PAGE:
LGBT+ History Month – Young People and Mental Health

February marks LGBT+ history month, and whilst this is a celebratory month that delves into the historical advancement of the LGBT+ community, a sizeable amount of the community’s history is the discrimination members have faced.

Research suggests children and young people who identify as LGBT+ have a higher risk of developing a mental health condition. This is not to say that identifying as LGBT+ causes mental health problems, rather the discrimination they face has a significant impact on their mental health.

Why is it important LGBT+ Children and Young People are validated?

University of Cambridge research for Stonewall in The School Report (2017) found that:

  • Over half of LGBT young people (53 per cent) don’t feel there is an adult at school or college they can talk to about being LGBT.
  • Three in five LGBT young people (60 per cent) don’t have an adult to talk to at home.
  • Two in five LGBT young people (40 per cent) have never been taught anything about LGBT issues at school.
  • Two-thirds of LGBT young people (66 per cent) say their school doesn’t offer help to access resources that can support them.
  • One in three trans young people (33 per cent) are not able to be known by their preferred name at school, while three in five (58 per cent) are not allowed to use the toilets they feel comfortable in.
  • Nearly half of LGBT young people (45 per cent) – including 64 per cent of trans young people – are bullied for being LGBT at school or college.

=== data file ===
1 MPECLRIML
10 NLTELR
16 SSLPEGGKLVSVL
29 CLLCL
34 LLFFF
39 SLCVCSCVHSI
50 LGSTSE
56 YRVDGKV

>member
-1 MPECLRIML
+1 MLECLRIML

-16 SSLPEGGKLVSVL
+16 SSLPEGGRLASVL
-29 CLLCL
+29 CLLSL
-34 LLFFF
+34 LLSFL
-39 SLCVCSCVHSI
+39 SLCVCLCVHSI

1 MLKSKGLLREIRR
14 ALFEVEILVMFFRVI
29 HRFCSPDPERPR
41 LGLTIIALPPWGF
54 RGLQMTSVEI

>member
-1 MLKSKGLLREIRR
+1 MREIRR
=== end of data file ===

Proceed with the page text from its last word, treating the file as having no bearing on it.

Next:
As a child or young person, they may be feeling overwhelmed, worried or confused, but this is normal and completely understandable. We would encourage children and young people to speak confidently to a trusted person who can support them on their journey. We should focus on the achievement this is for many young people, to finally have that conversation and to present as their authentic selves.

As a member of the LGBT+ community myself, I have noticed the relief felt when I can openly talk about my sexuality without the stigma and strange looks we expect. During my teen years, I felt seen and comfortable among my peers and not like the outcast society said I would be. I was privileged with my coming out story, however, I know many have trauma relating back to that time in their life. This is why LGBT+ History Month is so important in educating a wider audience on ways we can support and become more inclusive as society.

Written by Sophie Wrotniak.